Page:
“We would like to encourage Circuits, specialist Bar associations, the Inns of Court, chambers, and legal networks to play a role in Justice Week by organising their own events and activities.

“The intention is to highlight the importance of legal services and access to justice; build public understanding and support for the rule of law; increase understanding in the justice system; and galvanise support and engagement that can help us to improve justice for all.”

‘No returns’ action 

The Law Society Gazette – The Gazette reports that Jo Sidhu QC, Chair of the Criminal Bar Association, says the ‘no returns’ action is having a widespread impact.

Mr Sidhu is quoted as saying “the breadth and depth of commitment to the pursuit of our action has been nothing short of extraordinary”.

The CBA Chair says some trials are being postponed “deep into 2023”.

Mark Fenhalls QC

FT Adviser – The FT Adviser has printed a court report featuring Mark Fenhalls QC as prosecutor.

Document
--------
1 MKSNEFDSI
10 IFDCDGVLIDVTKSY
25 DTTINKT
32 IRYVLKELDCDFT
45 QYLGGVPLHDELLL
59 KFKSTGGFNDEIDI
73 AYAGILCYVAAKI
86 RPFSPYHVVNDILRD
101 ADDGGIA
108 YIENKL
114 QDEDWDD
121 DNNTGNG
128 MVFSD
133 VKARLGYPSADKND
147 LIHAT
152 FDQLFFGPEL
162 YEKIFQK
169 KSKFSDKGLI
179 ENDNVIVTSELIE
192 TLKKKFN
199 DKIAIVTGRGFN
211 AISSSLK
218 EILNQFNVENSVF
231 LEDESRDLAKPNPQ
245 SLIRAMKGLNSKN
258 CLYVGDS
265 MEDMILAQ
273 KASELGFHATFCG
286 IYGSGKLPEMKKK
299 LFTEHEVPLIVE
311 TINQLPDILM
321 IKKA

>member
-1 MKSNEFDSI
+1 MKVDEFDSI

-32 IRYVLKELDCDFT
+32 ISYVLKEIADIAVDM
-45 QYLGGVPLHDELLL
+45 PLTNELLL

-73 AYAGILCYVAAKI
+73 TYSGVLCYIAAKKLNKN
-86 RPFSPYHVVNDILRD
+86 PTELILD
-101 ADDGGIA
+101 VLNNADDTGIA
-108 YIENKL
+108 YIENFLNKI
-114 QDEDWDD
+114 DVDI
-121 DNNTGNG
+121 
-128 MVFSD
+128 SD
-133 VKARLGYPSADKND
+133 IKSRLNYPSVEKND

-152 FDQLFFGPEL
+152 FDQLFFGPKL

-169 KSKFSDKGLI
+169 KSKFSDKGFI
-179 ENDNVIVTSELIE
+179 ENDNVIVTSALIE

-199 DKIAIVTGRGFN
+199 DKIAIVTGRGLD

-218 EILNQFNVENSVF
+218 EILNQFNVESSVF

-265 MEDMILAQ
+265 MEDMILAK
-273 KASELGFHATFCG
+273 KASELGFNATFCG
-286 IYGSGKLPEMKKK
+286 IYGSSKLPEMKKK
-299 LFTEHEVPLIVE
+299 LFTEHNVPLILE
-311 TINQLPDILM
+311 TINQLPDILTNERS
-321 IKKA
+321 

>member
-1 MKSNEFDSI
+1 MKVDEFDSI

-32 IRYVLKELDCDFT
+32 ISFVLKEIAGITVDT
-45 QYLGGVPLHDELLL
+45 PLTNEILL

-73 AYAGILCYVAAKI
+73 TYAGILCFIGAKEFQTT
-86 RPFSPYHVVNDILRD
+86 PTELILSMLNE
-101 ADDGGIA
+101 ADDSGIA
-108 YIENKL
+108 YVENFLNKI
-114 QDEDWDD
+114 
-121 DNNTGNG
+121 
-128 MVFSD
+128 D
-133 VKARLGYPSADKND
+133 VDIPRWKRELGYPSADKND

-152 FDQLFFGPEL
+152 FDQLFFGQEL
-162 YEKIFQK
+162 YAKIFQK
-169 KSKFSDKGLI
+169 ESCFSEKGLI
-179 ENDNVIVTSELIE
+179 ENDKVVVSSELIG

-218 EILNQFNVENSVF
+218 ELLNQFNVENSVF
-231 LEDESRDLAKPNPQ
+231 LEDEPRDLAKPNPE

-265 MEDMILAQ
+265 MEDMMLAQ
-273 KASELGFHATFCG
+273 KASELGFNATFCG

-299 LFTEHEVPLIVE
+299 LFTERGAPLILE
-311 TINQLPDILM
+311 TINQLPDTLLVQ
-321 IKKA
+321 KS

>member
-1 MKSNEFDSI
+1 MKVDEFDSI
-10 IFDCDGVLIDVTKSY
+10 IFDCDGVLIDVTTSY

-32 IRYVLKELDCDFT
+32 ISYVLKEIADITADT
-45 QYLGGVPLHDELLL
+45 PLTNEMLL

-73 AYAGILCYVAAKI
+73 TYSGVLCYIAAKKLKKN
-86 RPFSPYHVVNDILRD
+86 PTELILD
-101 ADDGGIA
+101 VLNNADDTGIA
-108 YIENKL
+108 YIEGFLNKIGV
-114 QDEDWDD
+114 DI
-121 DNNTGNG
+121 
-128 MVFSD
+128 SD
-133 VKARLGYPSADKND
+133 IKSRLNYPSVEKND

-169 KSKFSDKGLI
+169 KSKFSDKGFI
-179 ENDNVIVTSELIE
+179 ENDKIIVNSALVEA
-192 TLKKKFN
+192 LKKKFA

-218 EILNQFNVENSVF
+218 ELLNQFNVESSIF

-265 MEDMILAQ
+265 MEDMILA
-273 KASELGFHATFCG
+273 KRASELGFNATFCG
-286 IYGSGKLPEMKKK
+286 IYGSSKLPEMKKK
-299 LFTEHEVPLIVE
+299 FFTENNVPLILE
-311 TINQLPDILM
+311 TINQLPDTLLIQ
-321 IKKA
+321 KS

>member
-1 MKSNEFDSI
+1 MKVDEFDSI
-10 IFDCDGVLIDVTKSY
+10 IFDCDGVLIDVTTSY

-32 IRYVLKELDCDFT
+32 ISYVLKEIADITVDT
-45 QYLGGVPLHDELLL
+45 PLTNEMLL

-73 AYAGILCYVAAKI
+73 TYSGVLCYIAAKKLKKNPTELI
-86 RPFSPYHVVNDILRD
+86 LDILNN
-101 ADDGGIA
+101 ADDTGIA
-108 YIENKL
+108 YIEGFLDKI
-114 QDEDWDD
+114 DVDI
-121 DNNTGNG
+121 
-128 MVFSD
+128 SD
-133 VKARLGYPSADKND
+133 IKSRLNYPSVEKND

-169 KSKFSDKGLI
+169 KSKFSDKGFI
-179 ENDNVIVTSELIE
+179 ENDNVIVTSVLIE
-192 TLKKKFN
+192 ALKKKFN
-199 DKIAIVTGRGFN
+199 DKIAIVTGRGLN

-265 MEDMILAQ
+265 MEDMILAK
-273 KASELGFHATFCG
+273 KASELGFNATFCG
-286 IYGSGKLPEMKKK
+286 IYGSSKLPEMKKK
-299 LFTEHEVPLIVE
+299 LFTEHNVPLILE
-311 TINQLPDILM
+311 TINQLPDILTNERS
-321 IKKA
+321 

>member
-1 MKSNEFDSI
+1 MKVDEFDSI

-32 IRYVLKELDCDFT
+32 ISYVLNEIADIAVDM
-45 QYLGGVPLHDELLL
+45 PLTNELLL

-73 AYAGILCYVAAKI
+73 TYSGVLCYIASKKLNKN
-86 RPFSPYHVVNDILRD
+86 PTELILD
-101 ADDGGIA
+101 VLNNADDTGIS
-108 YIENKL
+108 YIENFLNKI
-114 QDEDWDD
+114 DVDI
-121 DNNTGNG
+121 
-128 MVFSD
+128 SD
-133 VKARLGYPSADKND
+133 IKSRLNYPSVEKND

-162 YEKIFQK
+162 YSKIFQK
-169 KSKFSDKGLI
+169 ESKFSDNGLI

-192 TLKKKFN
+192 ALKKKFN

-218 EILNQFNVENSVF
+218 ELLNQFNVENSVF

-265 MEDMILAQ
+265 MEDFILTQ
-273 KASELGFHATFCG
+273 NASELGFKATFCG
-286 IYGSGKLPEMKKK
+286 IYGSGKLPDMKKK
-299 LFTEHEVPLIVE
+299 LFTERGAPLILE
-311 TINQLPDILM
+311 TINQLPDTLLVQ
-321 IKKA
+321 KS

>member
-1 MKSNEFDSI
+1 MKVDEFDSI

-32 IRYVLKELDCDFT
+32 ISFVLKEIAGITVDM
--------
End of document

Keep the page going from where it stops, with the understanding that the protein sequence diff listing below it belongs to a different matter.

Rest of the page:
The FT Adviser reports that two financial advisers will be sentenced next month after convincing hundreds of vulnerable pension holders to transfer their plans into a sham company in a £20mn con.

Public Order Bill

The Independent – The Independent reports that Jo Sidhu QC has criticised the Government’s Public Order Bill, which bids to crack down on disruptive protests.

The Independent says the Public Order Bill will outlaw tactics in England and Wales such as protesters “locking on” to public transport infrastructure or gluing themselves to roads.